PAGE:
Book Review: Unbroken, by Laura Hillenbrand

I’m sure I’m not the only person to read Unbroken, the biography of Louis Zamperini, following the release of the movie by the same name, but I may have been one of the only people who was totally unaware of the amazing story of this man’s survival through over 40 days at sea, and years in a POW camp, during World War II. If you don’t know Zamperini’s story and you’re going to watch the movie or read the book, be warned that the following review will probably spoil any element of surprise for you.


Unbroken follows the life of Louis Zamperini in five parts: his years as a delinquent youth turned Olympic athlete, the beginning of his time as an airman in the Army Air Forces, the crash that led to his being at sea for over 40 days (surrounded by sharks on a poorly equipped raft), his time as a prisoner of war in Japan, and his life after the war (particularly his experience in coming to a personal relationship with Christ). At nearly 400 pages, the detail with which Hillenbrand tells Zamperini’s story is staggering. Unbroken is filled with information about Olympic records, planes that flew in the American Army Air Forces, the statistics of causalities in those air crafts, the biological effects of malnourishment and thirst, and the brutality Zamperini and so many others faced in POW camps. The latter details were certainly the most difficult to read, reminding me that the brokenness of our world knows no bounds, and that the only antidote for that brokenness is Christ. Zamperini faced extreme cruelty, a cruelty that is all too common when we learn of the brutalities of wartime.

Though this book made me feel so tense I couldn’t put it down because I just had to finish it to reach some resolution, there were beautiful moments throughout, especially when Hillenbrand reflected glimmers of Zamperini’s journey towards God. Though Zamperini didn’t give his life to Christ until he reluctantly attended a Billy Graham crusade well after the war, there are hints of his eventual conversion as Zamperini recognizes the goodness of God, and His presence, even in his most desperate moments. For instance, after his thirty-fourth day at sea, Louie and fellow crash-survivor Phil, came to “the doldrums,” described as “the eerie pause of wind and water that lingers around the equator” (p. 166):

It was an experience of transcendence. Phil watched the sky, whispering that it looked like a pearl. The water looked so solid that it seemed they could walk across it. When a fish broke the surface far away, the sound carried to the men with absolute clarity. They watched as pristine ringlets of water circled outward around the place where the fish had passed, then faded to stillness…As he watched this beautiful, still world, Louie played with a thought that had come to him before. He had thought it as he had watched hunting seabirds, marveling at their ability to adjust their dives to compensate for the refraction of light in water. He had thought it as he had considered the pleasing geometry of the sharks, their gradation of color, their slide through the sea. He even recalled the thought coming to him in his youth, when he had lain on the roof of the cabin in the Cahuilla Indian Reservation, looking up from Zane Grey to watch night settling over the earth. Such beauty, he thought, was too perfect to have come about by mere chance” (p. 166).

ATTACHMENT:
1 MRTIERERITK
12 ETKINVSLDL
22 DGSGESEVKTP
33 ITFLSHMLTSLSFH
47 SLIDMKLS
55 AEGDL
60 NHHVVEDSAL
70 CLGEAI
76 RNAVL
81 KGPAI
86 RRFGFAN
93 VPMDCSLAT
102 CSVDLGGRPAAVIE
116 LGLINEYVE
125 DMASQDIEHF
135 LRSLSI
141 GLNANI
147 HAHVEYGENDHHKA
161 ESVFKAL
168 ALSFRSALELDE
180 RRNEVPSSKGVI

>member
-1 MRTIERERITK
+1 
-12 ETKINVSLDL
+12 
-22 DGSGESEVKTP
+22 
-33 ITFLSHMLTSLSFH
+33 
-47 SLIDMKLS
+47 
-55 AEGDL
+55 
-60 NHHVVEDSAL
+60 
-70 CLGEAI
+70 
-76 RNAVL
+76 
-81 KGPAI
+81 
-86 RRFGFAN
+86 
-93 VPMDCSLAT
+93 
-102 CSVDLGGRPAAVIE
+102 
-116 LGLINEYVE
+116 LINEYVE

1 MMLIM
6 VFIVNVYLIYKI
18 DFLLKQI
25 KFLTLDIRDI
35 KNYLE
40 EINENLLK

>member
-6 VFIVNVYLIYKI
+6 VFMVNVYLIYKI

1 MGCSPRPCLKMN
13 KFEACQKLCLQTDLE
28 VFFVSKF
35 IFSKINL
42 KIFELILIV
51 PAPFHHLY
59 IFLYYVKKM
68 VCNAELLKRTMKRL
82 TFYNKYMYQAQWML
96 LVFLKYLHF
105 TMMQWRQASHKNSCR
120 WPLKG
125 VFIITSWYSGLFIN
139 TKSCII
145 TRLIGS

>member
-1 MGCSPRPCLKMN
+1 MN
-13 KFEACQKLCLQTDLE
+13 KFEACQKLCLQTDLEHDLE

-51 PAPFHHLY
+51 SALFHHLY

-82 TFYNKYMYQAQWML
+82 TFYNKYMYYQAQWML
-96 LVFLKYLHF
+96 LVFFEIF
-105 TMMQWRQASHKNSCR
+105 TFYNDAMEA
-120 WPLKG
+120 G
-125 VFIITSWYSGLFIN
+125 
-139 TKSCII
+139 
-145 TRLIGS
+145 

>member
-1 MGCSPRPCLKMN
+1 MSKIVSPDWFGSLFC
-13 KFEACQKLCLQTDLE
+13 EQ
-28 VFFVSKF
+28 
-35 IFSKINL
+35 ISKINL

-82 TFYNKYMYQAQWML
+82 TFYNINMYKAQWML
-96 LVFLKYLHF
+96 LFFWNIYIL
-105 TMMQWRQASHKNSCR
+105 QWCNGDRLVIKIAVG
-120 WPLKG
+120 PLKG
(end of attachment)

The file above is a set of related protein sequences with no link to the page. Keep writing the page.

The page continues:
While this book was gripping and the story well-told, I would have liked to have seen the same attention to detail around Zamperini’s conversion as was given concerning his time at sea and in POW camps. The fifth part of this book was quite short in comparison to others, and while that part of his story may not be as action-packed as being surrounded by sharks or surviving horrific conditions, it is the most important part of Zamperini’s story, because it is the beginning of his true life with Christ.

Unbroken is definitely a worthwhile read, and a real reminder of the need of the whole world for Christ. Zamperini’s story is an amazing testament to the human spirit, but knowing how God spared his life, the real testimony is of the power of God, both in the midst of tragedy and in the aftermath, where forgiveness is as much of a miracle as surviving against all odds.


2 thoughts on “Book Review: Unbroken, by Laura Hillenbrand

  1. I recently just finished the book, and I felt the same way when I was reading it as well! It was horrifying to read at parts but I couldn’t seem to put it down. I also found the fifth part to be too short, but then again I found the entire book too short to tell such an incredible (and frightening) journey. The Great Zamperini’s life was very inspirational and admirable, now I really want to read his autobiography! Great review! (:

    • His autobiography would be a really interesting read! Though maybe I should make sure I have absolutely no other responsibilities before I pick it up, because if it’s anything like Unbroken, I won’t get anything else done for a good chunk of time!

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